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20th Century & Beyond

Dr. Florence Rena Sabin: Doctor and Medical Reformer

florencesabinWhen: 1871 – 1953

Where: Central City and Denver

Why Important: Dr. Sabin was the first female medical professor at Johns Hopkins as well as a major medical reformer in Colorado. She also was the first female member of the National Academy of Sciences and first female physician-scientist at Rockefeller Institute for Medical Research.

Florence_Sabin_statue
Statue of Florence Sabin
(Credit: Denver Public Library)

Biography

Florence Rena Sabin was born November 9, 1871 in Central City, Colorado. She attended Smith College, a women’s school in Massachusetts.

She went on to attend Johns Hopkins University Medical School.1 The school had just opened its doors to women and Florence was one of only fourteen women in her class.

Dr. Sabin was very talented and became a professor at Johns Hopkins in 1917. This made her the first woman to become a full professor at any medical college in the country! Just a few years later, in 1924, Dr. Sabin was elected the first woman president of the American Association of Anatomists and first lifetime woman member of the National Academy of Sciences.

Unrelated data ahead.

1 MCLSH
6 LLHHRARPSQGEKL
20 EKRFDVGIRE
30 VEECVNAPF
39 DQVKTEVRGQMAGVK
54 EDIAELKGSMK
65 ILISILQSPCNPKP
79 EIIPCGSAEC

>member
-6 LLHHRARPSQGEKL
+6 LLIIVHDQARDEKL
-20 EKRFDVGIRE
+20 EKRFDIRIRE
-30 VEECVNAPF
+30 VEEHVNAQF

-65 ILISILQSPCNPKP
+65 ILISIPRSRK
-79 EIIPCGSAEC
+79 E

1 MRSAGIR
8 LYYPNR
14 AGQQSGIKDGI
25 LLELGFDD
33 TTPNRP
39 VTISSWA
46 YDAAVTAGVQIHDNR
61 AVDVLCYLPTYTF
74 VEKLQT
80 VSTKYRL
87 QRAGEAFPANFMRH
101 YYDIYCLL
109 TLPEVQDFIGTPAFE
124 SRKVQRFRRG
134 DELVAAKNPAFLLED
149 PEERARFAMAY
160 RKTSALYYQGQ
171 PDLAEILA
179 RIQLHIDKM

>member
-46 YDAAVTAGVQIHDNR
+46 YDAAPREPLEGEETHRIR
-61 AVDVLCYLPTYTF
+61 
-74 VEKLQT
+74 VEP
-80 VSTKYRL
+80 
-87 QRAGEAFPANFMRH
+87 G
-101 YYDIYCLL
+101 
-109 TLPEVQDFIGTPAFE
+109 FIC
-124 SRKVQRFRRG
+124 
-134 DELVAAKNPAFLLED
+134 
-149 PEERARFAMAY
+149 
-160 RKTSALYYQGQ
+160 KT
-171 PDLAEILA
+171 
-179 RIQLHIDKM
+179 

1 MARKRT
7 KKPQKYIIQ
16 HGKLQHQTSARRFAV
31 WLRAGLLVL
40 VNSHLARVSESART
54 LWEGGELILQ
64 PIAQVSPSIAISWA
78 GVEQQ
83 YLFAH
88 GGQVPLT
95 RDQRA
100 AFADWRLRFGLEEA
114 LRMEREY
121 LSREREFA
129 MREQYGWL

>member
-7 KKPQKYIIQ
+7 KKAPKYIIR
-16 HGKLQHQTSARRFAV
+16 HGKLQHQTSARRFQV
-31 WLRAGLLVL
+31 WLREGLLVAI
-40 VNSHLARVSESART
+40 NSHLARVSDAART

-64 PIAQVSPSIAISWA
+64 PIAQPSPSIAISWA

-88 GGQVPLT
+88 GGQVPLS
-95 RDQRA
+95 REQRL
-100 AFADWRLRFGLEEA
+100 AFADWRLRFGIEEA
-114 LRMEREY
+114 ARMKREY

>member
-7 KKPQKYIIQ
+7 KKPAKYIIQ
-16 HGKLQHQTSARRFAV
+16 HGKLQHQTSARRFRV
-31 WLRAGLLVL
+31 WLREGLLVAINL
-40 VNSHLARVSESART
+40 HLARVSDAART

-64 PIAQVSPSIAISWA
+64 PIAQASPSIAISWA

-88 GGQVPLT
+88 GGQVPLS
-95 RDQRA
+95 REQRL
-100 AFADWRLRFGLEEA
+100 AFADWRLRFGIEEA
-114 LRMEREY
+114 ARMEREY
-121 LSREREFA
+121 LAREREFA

Although a talented teacher, Dr. Sabin decided to concentrate on  research. In 1925, she became Head of the Department of Cellular Studies at the Rockefeller Institute for Medical Research. Her research focused on fighting tuberculosis.

In 1938, Sabin retired to Colorado. However, retirement was short-lived. Governor Vivian asked her to lead the State Health Committee.2 At the time, Colorado had one of the highest infant death rates in the country as well as the third-highest scarlet fever rates and the fifth-highest diphtheria total.

Dr. Sabin reformed health care, writing eight health bills that the legislature passed. In 1947 Mayor Quigg Newton declared Dr. Sabin the new Denver Manager of Health and Charities.3 Dr. Sabin soon began a city-wide x-ray and public education program4 that reduced the Denver tuberculosis rate by fifty percent.

Florence died in Denver in 1953.5 To honor her great works, the State sent a statue of her to represent Colorado in the Statuary Hall at the  Capitol in Washington.

Content Date: Jan. 1, 1871 to Jan. 1, 1951

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